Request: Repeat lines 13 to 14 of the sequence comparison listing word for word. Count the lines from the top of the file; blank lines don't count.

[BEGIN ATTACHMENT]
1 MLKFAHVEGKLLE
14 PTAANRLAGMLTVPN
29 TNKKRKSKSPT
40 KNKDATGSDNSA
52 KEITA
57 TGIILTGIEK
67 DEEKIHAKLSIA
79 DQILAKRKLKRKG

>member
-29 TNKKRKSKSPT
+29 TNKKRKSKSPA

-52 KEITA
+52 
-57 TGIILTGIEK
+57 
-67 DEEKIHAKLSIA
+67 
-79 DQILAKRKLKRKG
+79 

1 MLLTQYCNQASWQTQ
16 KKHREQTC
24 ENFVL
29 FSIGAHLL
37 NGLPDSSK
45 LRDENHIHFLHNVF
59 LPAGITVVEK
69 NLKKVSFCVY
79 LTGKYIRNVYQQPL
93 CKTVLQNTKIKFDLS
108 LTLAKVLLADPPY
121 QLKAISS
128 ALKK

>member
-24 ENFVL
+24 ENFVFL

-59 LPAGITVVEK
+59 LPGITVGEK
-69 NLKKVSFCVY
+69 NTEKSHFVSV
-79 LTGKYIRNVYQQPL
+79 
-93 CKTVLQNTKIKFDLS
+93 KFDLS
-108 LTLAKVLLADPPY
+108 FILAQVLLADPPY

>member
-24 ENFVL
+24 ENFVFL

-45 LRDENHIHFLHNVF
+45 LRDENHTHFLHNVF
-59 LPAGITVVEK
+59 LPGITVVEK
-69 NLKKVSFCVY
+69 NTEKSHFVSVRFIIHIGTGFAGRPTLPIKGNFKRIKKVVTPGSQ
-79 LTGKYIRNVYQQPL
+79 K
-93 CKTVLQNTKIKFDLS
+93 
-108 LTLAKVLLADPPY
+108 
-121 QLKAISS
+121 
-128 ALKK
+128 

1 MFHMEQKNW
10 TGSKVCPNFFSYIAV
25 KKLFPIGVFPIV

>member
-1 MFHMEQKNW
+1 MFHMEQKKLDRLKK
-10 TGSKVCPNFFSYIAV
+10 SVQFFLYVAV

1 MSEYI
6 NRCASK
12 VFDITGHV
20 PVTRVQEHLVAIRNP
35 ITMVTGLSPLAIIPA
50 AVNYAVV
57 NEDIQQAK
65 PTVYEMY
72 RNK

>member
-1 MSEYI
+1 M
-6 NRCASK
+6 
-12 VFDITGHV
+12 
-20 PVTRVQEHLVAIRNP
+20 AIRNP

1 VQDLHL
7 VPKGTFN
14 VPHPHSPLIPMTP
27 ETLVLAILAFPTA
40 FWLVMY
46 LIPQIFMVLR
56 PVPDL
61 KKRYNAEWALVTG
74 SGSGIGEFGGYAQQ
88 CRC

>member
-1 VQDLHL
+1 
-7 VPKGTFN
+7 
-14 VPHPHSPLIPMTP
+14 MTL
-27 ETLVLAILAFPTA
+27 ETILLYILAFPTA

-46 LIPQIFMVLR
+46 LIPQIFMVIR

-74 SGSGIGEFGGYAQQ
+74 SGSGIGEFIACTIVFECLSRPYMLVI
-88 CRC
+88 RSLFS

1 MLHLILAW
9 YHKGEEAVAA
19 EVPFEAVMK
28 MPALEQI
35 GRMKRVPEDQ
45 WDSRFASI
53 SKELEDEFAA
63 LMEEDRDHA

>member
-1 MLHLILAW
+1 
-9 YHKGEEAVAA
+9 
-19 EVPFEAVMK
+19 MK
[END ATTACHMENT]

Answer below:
+52 
-57 TGIILTGIEK